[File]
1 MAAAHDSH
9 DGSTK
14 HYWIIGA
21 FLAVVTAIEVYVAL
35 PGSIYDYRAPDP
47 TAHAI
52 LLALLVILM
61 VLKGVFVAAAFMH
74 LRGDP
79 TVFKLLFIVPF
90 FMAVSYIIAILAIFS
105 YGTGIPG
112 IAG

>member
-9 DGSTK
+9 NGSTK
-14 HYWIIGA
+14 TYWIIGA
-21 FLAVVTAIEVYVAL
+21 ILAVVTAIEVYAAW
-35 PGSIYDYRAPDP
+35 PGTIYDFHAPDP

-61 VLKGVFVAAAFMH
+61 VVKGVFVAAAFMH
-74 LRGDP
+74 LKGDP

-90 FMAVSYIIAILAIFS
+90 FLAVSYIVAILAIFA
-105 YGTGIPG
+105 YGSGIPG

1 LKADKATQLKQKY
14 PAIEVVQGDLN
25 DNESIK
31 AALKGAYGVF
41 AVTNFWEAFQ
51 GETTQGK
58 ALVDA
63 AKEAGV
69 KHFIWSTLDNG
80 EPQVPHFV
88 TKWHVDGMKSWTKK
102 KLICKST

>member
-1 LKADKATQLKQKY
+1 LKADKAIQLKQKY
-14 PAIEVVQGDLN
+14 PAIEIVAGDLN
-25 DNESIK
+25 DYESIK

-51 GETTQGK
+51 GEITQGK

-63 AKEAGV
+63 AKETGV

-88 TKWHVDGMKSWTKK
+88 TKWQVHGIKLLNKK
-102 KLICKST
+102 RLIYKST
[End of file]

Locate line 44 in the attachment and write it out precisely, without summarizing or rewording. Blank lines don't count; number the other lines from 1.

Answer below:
-1 LKADKATQLKQKY